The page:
The Caledonian Canal is considered by some as one of the greatest waterways of the world, it certainly is a very beautiful one. Running from Inverness in the north-east to Fort William (Corpach) in the west, this 62 mile coast to coast channel passes through towns and villages, beautiful highland lochs, and stunning countryside. Only one third of the entire length is man-made, the rest being formed by Loch Dochfour, Loch Ness, Loch Oich, and Loch Lochy. These lochs are part of the Great Glen, a geological fault in the Earth’s crust. A total of 29 locks have to be crossed to reach the other end of the canal. Near Banavie are eight locks and they are also referred to as Neptune’s staircase.
History Caledonian Canal
In former days before the Caledonian Channel was built, the wooden vessels had to round Cape Wrath and cross the hazardous Pentland Firth to sail from west to east or vice versa. Also in those days, we are speaking about the period just after the clearances, there was a lot of unemployment in the Highlands. That’s why a survey for a canal was carried out by James Watt in 1773. It was the Caledonian Canal Commission that paved the way for the actual construction.
With a budget of £474,000 and a schedule of 7 years engineers Thomas Telford and William Jessop started their survey, design and construction of the waterway in 1803. Construction of the Caledonian Canal started at both ends but due to various problems the canal finally opened in 1822, having taken an extra 12 years to complete, and cost £910,000. In the meantime, shipbuilding had advanced, with the introduction of steam-powered iron-hulled ships, many of which were now too big to use the canal. But due to the beautiful scenery the canal itself became more and more popular as a tourist attraction. Queen Victoria took a trip along it in 1873, and the publicity surrounding the trip resulted in a large increase in people visiting the region and wanting to travel on the canal. Even the arrival of the railways at Fort William, Fort Augustus and Inverness did little to harm the canal, as trains were scheduled to connect with steamboat services.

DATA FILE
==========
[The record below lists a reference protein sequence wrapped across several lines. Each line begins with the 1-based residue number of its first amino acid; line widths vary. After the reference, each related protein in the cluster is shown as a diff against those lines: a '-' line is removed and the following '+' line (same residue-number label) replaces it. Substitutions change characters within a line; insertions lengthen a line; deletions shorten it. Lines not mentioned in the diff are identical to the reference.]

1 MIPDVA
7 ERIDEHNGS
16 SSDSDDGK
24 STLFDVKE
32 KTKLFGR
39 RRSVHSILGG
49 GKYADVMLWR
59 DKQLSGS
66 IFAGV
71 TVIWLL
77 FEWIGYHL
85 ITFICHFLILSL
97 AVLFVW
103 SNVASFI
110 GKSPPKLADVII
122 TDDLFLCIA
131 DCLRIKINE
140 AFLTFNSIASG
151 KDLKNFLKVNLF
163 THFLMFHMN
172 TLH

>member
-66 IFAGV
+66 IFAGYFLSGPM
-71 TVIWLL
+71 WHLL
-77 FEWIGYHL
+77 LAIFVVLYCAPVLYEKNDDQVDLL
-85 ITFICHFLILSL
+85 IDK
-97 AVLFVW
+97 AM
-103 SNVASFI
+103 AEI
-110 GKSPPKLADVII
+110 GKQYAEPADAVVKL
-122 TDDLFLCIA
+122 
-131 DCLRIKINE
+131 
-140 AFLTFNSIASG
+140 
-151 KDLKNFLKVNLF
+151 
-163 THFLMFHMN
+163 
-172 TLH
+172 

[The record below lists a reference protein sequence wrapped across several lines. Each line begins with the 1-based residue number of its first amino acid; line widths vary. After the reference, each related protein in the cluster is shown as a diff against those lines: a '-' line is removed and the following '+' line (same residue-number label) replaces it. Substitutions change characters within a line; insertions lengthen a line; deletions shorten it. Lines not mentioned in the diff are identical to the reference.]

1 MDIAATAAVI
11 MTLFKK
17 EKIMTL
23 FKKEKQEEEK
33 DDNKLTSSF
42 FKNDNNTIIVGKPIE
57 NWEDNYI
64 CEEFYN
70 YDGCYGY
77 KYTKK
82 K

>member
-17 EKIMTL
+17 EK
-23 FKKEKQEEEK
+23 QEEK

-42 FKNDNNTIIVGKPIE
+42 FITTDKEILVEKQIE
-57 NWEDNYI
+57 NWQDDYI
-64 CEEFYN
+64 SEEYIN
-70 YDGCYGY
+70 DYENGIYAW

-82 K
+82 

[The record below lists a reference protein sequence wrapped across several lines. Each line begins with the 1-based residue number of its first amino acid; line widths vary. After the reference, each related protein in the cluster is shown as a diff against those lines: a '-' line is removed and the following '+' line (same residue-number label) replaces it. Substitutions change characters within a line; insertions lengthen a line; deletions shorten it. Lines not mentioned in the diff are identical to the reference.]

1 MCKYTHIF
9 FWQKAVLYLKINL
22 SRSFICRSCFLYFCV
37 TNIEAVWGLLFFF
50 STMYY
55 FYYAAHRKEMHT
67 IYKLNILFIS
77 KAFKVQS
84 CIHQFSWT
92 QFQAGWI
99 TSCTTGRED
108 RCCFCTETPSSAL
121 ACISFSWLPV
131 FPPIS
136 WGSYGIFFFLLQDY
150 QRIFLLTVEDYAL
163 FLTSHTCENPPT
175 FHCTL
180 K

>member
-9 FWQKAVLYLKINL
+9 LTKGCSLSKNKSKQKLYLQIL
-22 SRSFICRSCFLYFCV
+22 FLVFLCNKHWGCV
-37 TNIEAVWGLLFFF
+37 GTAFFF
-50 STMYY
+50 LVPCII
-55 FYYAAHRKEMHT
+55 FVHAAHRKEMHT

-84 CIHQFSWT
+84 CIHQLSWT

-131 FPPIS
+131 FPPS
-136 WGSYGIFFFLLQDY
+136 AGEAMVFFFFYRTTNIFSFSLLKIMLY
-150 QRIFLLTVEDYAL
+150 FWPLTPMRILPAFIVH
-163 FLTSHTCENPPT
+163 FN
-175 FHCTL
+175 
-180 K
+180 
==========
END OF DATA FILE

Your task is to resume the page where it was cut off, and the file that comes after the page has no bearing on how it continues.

Caledonian Canal Present Times
The canal is now a Scheduled Ancient Monument, and attracts over half a million visitors each year. British Waterways, who work with the Highland Council and the Scottish Forestry Commission through the Great Glen Ways Initiative, are hoping to increase this number to over 1 million by 2012. There are many ways for you to to enjoy the canal, whether it is taking part in the Great Glen Rally, cycling along the tow-paths, or cruising on Hotel Barges. If you are planning on making the journey yourself make sure that the maximum boat length is 45m and the maximum beam is 10.7m.
Visiting Caledonian Canal
There are various places where you can easily visit the locks and see parts of the canal. Fort Augustus is a nice place to see the locks in action if you’re lucky. I personally like to visit the the Clachnaharry Sea Lock in Inverness [Google Maps], at the entrance of the Caledonian Canal. Here you have beautiful views over the Beauly Firth and Kessock Bridge and you can see the sailing yachts arrive at the lock from far out.
Places along the Caledonian Canal
Below is the route including the most important places and locks starting in Inverness.
- Clachnaharry Sea Lock in the Beauly Firth
- A862 Muirtown Swing Bridge and Muirtown Locks (4)
- Dochgarroch Lock
- Loch Dochfour – Loch Ness – River Oich
- Fort Augustus Locks (5)
- Loch Oich – Laggan Locks (2) – Loch Lochy – River Lochy
- Banavie Locks (Neptune’s Staircase) (8)
- Corpach Double Locks (2) – Corpach Sea Lock – Loch Linnhe